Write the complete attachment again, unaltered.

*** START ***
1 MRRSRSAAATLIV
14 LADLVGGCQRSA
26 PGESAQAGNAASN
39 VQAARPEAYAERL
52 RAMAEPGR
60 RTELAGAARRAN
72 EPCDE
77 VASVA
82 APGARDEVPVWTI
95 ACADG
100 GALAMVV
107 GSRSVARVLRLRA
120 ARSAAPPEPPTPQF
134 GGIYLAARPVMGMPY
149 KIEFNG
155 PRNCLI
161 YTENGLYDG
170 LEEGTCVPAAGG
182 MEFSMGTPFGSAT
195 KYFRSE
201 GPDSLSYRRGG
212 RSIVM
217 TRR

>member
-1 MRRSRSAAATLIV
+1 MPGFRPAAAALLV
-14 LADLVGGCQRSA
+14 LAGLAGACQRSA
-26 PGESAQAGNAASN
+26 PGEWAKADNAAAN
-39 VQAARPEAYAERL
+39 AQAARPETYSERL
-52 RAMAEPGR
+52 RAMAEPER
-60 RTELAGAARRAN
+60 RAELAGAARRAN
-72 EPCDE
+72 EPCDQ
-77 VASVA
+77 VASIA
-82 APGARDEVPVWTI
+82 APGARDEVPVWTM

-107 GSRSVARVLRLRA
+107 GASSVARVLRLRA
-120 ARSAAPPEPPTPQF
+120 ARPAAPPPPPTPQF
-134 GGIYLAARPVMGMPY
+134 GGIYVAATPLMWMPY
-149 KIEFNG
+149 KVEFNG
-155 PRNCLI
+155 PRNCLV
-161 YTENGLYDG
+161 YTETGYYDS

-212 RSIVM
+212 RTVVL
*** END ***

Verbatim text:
1 MRRSRSAAATLIV
14 LADLVGGCQRSA
26 PGESAQAGNAASN
39 VQAARPEAYAERL
52 RAMAEPGR
60 RTELAGAARRAN
72 EPCDE
77 VASVA
82 APGARDEVPVWTI
95 ACADG
100 GALAMVV
107 GSRSVARVLRLRA
120 ARSAAPPEPPTPQF
134 GGIYLAARPVMGMPY
149 KIEFNG
155 PRNCLI
161 YTENGLYDG
170 LEEGTCVPAAGG
182 MEFSMGTPFGSAT
195 KYFRSE
201 GPDSLSYRRGG
212 RSIVM
217 TRR

>member
-1 MRRSRSAAATLIV
+1 MPGFRPAAAALLV
-14 LADLVGGCQRSA
+14 LAGLAGACQRSA
-26 PGESAQAGNAASN
+26 PGEWAKADNAAAN
-39 VQAARPEAYAERL
+39 AQAARPETYSERL
-52 RAMAEPGR
+52 RAMAEPER
-60 RTELAGAARRAN
+60 RAELAGAARRAN
-72 EPCDE
+72 EPCDQ
-77 VASVA
+77 VASIA
-82 APGARDEVPVWTI
+82 APGARDEVPVWTM

-107 GSRSVARVLRLRA
+107 GASSVARVLRLRA
-120 ARSAAPPEPPTPQF
+120 ARPAAPPPPPTPQF
-134 GGIYLAARPVMGMPY
+134 GGIYVAATPLMWMPY
-149 KIEFNG
+149 KVEFNG
-155 PRNCLI
+155 PRNCLV
-161 YTENGLYDG
+161 YTETGYYDS

-212 RSIVM
+212 RTVVL